How to Feed Frozen Fish Food to Your Aquarium
Feeding only fish flakes or wafers to your aquarium fish is like the human equivalent of only eating protein bars every day. Yes, they contain a well-balanced mixture of nutritious ingredients, but wouldn’t it be nice to treat your fish to a sumptuous roast chicken dinner every once in a while? Then you should try frozen fish foods. This premium-grade fish food is packed with high-quality proteins, healthy fatty acids, and gut-loaded vitamins. Frozen foods are second only to live foods. They are also a great choice for picky eaters and sick animals with a reduced appetite. These foods are a great way to add variety and nutrients to your fish’s diet. Breeders also use them to condition their fish to spawn.
Frozen foods usually consist of whole ingredients that are flash frozen to retain as much of the original nutrients as possible and destroy any pathogens. Fish food can be bought at any local fish shop, pet shop or online store. These frozen fish foods come in convenient packaging that can be broken into smaller pieces or packaged in large slabs. We’ll be discussing the various types of frozen foods available and how they are best suited to your fish in the next section.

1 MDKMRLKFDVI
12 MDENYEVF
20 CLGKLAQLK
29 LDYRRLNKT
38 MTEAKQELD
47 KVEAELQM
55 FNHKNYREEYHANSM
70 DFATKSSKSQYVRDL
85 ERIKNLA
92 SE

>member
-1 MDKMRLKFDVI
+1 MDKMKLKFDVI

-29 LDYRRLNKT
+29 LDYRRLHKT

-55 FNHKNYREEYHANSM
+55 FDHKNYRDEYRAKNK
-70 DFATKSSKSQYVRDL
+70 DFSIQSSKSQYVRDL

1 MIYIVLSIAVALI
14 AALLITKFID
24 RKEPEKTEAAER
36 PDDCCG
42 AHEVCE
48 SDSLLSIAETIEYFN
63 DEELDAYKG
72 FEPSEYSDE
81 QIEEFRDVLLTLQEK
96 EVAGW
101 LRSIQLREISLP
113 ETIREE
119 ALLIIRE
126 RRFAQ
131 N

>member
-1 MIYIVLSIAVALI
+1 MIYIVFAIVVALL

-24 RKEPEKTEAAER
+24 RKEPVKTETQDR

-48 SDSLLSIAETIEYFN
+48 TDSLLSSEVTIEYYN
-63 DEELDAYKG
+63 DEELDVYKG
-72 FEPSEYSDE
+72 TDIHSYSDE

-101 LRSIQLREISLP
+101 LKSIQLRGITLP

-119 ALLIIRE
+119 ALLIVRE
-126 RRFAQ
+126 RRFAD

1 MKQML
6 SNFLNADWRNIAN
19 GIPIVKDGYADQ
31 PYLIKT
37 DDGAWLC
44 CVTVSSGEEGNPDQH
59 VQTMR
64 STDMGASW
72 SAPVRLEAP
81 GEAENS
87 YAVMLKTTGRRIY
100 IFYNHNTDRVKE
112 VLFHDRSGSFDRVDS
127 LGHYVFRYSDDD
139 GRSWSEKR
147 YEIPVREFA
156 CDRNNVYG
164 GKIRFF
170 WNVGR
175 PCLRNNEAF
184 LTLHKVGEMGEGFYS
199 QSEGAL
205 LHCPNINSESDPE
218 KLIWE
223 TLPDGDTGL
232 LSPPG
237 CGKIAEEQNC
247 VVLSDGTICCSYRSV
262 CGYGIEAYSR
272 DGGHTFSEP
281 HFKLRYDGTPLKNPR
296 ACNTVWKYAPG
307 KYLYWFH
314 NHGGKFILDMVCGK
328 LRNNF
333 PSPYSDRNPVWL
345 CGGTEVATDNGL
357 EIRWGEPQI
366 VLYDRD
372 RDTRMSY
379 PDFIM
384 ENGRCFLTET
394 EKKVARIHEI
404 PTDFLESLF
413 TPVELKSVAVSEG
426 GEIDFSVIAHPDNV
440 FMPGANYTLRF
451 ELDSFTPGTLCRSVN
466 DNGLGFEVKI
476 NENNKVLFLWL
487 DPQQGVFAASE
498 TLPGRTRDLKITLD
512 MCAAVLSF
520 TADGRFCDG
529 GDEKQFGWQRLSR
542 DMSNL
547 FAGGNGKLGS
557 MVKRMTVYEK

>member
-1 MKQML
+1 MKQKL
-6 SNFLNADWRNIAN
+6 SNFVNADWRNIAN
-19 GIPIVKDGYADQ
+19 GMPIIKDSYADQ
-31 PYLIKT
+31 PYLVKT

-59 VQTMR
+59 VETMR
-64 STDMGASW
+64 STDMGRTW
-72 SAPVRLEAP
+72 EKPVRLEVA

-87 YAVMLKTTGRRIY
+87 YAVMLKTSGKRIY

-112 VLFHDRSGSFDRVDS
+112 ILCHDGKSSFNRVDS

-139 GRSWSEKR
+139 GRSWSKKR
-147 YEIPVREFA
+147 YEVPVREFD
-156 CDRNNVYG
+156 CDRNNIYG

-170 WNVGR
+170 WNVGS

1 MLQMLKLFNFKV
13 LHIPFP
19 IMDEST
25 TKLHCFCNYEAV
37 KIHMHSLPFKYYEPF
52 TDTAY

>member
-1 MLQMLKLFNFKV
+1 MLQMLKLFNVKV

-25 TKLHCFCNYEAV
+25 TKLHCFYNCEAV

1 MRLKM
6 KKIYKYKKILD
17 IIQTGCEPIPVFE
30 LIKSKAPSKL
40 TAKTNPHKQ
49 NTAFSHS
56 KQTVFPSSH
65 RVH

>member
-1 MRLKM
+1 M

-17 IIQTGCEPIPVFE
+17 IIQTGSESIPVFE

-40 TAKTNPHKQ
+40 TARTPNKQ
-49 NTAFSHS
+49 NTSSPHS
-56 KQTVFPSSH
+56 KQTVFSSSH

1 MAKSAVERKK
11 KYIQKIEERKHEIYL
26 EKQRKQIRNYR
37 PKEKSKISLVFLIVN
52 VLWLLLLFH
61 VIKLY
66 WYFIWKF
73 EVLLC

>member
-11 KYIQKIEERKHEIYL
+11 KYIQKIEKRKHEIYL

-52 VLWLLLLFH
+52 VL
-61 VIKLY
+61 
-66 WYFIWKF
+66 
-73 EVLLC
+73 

Frozen fish food is often packaged in individual cubes to make it easy to eat.
Different types of frozen fish food
Like betta and pufferfish, frozen bloodworms are a hit with many species, including loaches, betta, pufferfish, and betta fish. “Bloodworms”, actually midge flies larvae, are found in all kinds of freshwater bodies. They’re commonly eaten by fish and amphibians as well as aquatic insects. Their bright red coloration is not caused by an artificial dye but rather naturally comes from the hemoglobin inside their bodies. To best suit your fish’s needs, you can purchase frozen bloodworms in regular and jumbo sizes. Another type of worm you can try is frozen tubifex worms, which is a great food to get your corydoras and other fish to breed.
Dwarf puffers enjoy eating frozen bloodworms but they need to be able to eat other foods for their optimal health.
Some fish such as goldfish, betta fish and Apistogramma Cichlids can become constipated if they eat too much protein and not enough fibre. We recommend frozen brine shrimp to include more roughage in their diet. Artemia brine shrimp, a 0.4 inch (1 cm) aquatic crustacean, is popular in aquarium hobby as fish food. Its exoskeleton, made of tough chitin that is difficult to digest by most animals, acts as fiber, helping your fish move their waste easier. For an extra boost in vitamins and natural color enhancement, you can also feed frozen spirulina brine shrimp, which consists of brine shrimp that were gut-loaded with nutrient-rich spirulina algae.